Substation Safety: What Will You “Settle” For?

By October 27, 2021uPDate

Hilton Mills, HP&D grounding specialist, was presenting at a technical conference about best practices for testing substation grounding systems. During his presentation, he stated that after a ground grid is freshly installed, it will take some time for the voids in the soil to compress, providing a good connection between the ground grid conductors and the soil. Immediately after installation, these voids can cause higher than designed (calculated) impedance, touch, and step values, which should lower over time.

During the Q&A session, a utility engineer asked, “Is there a recommended time we could wait after the grid trenches are backfilled to measure the grid impedance where it may be approaching a stable value?” It’s an interesting question since the site location, conditions, and soil moisture play a significant role. Additional contributing factors include the amount of cut and fill, whether water is added to the ground grid trenches during backfilling, if conditions are wet or dry, and if construction is completed in the winter as frozen soil can contribute to grid resistance.

Another factor to consider is that the light film on coated copper conductors (possibly for corrosion protection) can interfere with the copper to soil electrical bond. We have tested many freshly installed sites, including ones with GEM encased ground rods in 3-inch holes, and “failed” them due to the high ground grid impedance and elevated touch voltages. However, our subsequent re-visits from 6 to 12 months later found impedance, touch, and step measurements acceptable.

Unfortunately, there are no official standards or research supporting recommendations for testing periods. Settling time is also dependent on the site and seasonal conditions. According to Mills, there is a protracted delay in getting to the designed grid impedance value when poor fill material is used and no water is added during the backfill and compaction process. The amount of cut and fill also plays a role because when you cut off good soil (low resistivity) and have poor soil beneath (high resistivity), the site might not achieve the design value. We have had many cases where the soil resistivity tests were performed in virgin soil on or near the site. The grading contractor brought in inferior fill material, increasing the site soil resistivity, and therefore increasing the site grid impedance (see Dirt Cheap).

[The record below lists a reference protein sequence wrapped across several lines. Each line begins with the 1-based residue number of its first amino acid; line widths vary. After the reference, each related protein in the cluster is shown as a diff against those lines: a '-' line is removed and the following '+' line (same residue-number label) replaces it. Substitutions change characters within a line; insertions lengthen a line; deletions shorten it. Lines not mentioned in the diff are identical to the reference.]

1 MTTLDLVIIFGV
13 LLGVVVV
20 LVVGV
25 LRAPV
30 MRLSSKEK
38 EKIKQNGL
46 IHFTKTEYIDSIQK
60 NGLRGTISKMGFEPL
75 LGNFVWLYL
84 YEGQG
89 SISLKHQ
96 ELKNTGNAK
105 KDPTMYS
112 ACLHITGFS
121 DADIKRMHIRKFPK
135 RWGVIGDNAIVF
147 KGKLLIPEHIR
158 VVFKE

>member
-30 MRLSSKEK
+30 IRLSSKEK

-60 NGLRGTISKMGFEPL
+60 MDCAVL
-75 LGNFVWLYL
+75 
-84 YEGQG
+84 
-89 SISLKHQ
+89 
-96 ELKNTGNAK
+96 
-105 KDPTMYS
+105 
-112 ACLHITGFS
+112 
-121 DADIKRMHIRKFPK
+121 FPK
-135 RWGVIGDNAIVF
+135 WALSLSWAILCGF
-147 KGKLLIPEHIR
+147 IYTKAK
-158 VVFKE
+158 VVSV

IEEE Standard 81 states, “After the installation of a substation or other grounded structure, the settling of the soil with annual cyclical weather changes tends to reduce the ground impedance during the first year or two.” For example, HP&D tested grid impedance multiple times at a new substation in north Georgia and found the grid impedance value improved (was lower) each time, leveling out between the 12- and 18-month tests.

Installing chemical ground rods can also take time to achieve the design ground impedance value. Grounding expert Dr. Sakis Meliopoulos says, “For ground grids with chemical ground rods, the process of achieving the final ground grid impedance takes longer depending on the salts used in the rods. The time to achieve 95% to 98% of the final ground impedance can be a month to a year. For these systems, it is recommended to test the ground once a month for several months to determine the transition of the ground impedance to the final value.”

HP&D tested a newly installed ground grid during the winter in the northeast as a requirement prior to energization. While we anticipated the measured value would be higher due to the site conditions, we did not expect the impedance result to be seven times higher than the calculated value. While touch and step values measured below the maximum permissible values, the high grid impedance warranted retesting later.

Ground grid testing timing is not explicitly covered in IEEE Std. 80 or 81, but clearly, timing is important. While testing at installation is a best practice, it can result in higher measured grid impedance, touch, and step values compared to the design values. Then, the utility must determine whether remediation is warranted immediately or whether to hold out for lowered impedance values as the site soil settles. If measured values indicate unacceptable touch and step values per IEEE Std. 80, then immediate remediation will likely be needed. On the other hand, if measured values are higher than desired but within allowable calculated values, it would be prudent to retest impedance, touch, and step at 6 to 12 months to confirm measured values are in line with the design values and allow a safety margin for future growth.